A. v T.D.
|Miss Justice Laffoy
|16 April 2010
| IEHC 530
|16 April 2010
|[2002 No. 22
 IEHC 530
THE HIGH COURT
SUCCESSION ACT 1965 S117
SUCCESSION ACT 1965 S121
SUCCESSION ACT 1965 S10(1)
SUCCESSION ACT 1965 S10(3)
SUCCESSION ACT 1965 S60(8)
SUCCESSION ACT 1965 PART V
SUCCESSION ACT 1965 S60(8)(E)S21
TRUSTEE ACT 1893 S21(2)
SUCCESSION ACT 1965 S117(1)
SUCCESSION ACT 1965 S117(2)
X C v R T
TRUSTEE ACT 1925 S15(1)(F) (UK)
EARL OF STRAFFORD DECD, IN RE 1980 1 CH 28
HOUGHTON HAWLEY v BLAKE, IN RE 1904 1 CH 622
SUCCESSION ACT 1893 S21 (UK)
RICHARD v MACKAY 1987 11 TRU LI 23
PUBLIC TRUSTEE v COOPER 2001 WTLR 901
X v A 2006 1 WLR 741
SPIERIN & FALLON ON SUCCESSION ACT 1965 & RELATED LEGISLATION 2003
LAND & CONVEYANCING LAW REFORM ACT 20092009 PART 5
Powers - Settlement of proceedings - Children - Proper provision -Settlement of proceedings to detriment of beneficiary under will - Power of personal representatives to compromise proceedings - No consent from beneficiary under will - Powers of personal representatives at common law - Statutory powers of personal representatives - Jurisdiction of court to approve settlement - Whether personal representatives had power to compromise proceedings where no consent from beneficiary - Whether court had jurisdiction to approve settlement - Whether power to compromise proceedings at common law - Whether statutory power to compromise proceedings - XC v RT (Succession: Proper provision)  1 Ch 28 followed; Richard v Mackey (1897) 11 Tru LI 23 distinguished; Chapman v Chapman  AC 429 considered - Succession Act 1965 (No 27), ss 60 and 117 - Application to approve settlement dismissed (2002/22Sp - Laffoy J - 16/4/2010)  IEHC 530 applied; In Re Earl of Strafford, Decd
A v D(T)
Facts: The testator was survived by his children who were the plaintiffs in the proceedings. The testator had separated from M., their mother. The testator had devised a house site on his lands for P. who he had lived with until his death and a house had later been transferred to P. who became solely entitled to the house after his death. The testator was the owner of agricultural land and commercial units. The plaintiffs initiated proceedings pursuant to s. 117 Succession Act 1965. Earlier proceedings had considered liabilities in respect of an AIB account, finding P liable for a contribution of half the amount and the remittal of the application to the Circuit Court, an issue left in abeyance pending the outcome of the present proceedings. The personal representatives sought directions in relation to the administration of the estate and the Court's approval of the settlement of the proceedings, including inter alia that the personal representatives abandon any claims against P. for a contribution arising out of the settlement with AIB, that non -cash assets be sold and the net estate divided. The Court considered the powers of the personal representative pursuant to s. 60 of the Succession Act 1965 to settle the plaintiffs' application.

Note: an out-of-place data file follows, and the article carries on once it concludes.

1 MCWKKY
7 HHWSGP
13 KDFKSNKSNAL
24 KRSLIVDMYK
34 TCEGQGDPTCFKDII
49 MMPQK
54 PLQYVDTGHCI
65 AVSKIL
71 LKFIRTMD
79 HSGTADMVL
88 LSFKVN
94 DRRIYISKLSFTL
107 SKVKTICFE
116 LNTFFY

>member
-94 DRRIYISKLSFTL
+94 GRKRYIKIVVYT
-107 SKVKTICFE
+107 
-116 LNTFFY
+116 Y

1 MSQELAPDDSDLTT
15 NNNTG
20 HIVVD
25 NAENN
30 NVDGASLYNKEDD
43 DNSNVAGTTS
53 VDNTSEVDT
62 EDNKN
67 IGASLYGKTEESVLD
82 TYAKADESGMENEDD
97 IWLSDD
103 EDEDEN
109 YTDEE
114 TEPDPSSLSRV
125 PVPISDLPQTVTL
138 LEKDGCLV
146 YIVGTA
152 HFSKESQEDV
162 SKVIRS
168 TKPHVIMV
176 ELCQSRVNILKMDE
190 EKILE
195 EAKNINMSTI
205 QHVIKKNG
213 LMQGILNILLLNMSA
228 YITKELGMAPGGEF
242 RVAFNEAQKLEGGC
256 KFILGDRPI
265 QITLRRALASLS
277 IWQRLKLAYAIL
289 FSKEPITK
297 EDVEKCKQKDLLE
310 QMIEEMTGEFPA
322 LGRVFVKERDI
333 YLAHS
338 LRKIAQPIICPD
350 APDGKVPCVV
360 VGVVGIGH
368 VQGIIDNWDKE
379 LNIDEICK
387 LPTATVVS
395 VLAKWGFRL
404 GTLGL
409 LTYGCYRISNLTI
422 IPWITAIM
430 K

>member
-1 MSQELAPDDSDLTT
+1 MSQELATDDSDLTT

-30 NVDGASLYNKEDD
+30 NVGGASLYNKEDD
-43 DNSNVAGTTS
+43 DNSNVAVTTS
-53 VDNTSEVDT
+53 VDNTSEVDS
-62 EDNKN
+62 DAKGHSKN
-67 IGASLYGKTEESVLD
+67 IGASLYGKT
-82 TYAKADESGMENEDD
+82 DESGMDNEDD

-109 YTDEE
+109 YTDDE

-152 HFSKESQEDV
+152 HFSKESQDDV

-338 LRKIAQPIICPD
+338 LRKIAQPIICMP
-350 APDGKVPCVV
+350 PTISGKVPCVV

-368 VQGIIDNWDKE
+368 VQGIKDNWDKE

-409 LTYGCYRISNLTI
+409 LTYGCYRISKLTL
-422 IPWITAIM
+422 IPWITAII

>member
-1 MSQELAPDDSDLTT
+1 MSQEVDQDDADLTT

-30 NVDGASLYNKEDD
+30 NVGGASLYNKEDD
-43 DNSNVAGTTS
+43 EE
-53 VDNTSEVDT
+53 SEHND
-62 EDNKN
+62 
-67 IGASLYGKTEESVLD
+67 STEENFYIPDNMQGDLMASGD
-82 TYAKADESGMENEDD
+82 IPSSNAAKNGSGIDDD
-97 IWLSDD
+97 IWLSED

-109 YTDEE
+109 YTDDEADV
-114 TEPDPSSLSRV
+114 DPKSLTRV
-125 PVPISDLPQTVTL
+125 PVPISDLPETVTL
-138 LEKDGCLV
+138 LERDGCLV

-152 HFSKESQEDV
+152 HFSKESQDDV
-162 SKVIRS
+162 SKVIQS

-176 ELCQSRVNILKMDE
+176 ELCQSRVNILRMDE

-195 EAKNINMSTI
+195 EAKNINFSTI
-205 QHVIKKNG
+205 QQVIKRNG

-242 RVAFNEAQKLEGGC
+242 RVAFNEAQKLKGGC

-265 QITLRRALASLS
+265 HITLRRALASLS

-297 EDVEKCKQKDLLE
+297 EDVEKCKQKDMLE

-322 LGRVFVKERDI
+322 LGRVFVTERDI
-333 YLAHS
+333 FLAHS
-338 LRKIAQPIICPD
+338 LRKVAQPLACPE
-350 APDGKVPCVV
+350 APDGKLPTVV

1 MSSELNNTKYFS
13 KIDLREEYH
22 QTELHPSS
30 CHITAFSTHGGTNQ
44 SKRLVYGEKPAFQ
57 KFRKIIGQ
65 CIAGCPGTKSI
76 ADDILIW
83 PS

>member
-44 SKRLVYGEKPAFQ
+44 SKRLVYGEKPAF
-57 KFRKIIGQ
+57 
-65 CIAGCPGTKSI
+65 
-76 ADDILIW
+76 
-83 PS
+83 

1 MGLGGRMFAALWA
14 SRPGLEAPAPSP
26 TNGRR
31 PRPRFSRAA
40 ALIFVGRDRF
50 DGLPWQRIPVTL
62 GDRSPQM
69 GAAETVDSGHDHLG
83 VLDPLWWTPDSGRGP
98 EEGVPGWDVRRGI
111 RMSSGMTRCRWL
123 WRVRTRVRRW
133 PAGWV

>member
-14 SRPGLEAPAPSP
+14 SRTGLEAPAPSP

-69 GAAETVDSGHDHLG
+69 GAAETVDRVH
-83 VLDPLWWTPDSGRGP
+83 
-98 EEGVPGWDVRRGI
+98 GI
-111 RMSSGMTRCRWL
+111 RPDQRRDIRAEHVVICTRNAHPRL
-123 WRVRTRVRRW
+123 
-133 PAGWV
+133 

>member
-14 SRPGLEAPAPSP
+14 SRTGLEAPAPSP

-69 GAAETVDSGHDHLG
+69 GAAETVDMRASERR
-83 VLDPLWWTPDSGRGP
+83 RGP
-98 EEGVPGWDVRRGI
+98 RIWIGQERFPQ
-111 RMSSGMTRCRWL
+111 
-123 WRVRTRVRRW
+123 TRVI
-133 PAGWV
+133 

Held by Laffoy J that the trustees did not have power to compromise the plaintiffs' claims under s. 117 in the manner envisaged. The Court had no jurisdiction to give directions in relation to the proposed settlement. The Court would make various orders accordingly.